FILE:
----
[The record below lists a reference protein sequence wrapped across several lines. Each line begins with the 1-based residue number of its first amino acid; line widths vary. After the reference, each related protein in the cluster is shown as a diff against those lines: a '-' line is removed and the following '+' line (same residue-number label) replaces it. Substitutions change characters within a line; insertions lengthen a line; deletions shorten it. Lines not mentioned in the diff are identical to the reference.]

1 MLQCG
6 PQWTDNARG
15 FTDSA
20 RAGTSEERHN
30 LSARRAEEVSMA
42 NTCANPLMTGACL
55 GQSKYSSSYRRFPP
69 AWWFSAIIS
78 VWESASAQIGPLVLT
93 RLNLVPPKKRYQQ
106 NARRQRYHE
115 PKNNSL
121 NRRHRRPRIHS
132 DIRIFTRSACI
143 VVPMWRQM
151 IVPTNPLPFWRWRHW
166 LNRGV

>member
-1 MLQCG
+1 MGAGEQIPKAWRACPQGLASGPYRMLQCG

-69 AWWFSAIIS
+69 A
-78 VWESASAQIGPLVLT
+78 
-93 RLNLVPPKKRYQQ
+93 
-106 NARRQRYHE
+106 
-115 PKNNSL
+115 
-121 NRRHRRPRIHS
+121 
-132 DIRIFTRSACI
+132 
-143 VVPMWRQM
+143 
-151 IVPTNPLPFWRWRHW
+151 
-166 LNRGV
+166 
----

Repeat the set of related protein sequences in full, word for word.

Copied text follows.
[The record below lists a reference protein sequence wrapped across several lines. Each line begins with the 1-based residue number of its first amino acid; line widths vary. After the reference, each related protein in the cluster is shown as a diff against those lines: a '-' line is removed and the following '+' line (same residue-number label) replaces it. Substitutions change characters within a line; insertions lengthen a line; deletions shorten it. Lines not mentioned in the diff are identical to the reference.]

1 MLQCG
6 PQWTDNARG
15 FTDSA
20 RAGTSEERHN
30 LSARRAEEVSMA
42 NTCANPLMTGACL
55 GQSKYSSSYRRFPP
69 AWWFSAIIS
78 VWESASAQIGPLVLT
93 RLNLVPPKKRYQQ
106 NARRQRYHE
115 PKNNSL
121 NRRHRRPRIHS
132 DIRIFTRSACI
143 VVPMWRQM
151 IVPTNPLPFWRWRHW
166 LNRGV

>member
-1 MLQCG
+1 MGAGEQIPKAWRACPQGLASGPYRMLQCG

-69 AWWFSAIIS
+69 A
-78 VWESASAQIGPLVLT
+78 
-93 RLNLVPPKKRYQQ
+93 
-106 NARRQRYHE
+106 
-115 PKNNSL
+115 
-121 NRRHRRPRIHS
+121 
-132 DIRIFTRSACI
+132 
-143 VVPMWRQM
+143 
-151 IVPTNPLPFWRWRHW
+151 
-166 LNRGV
+166 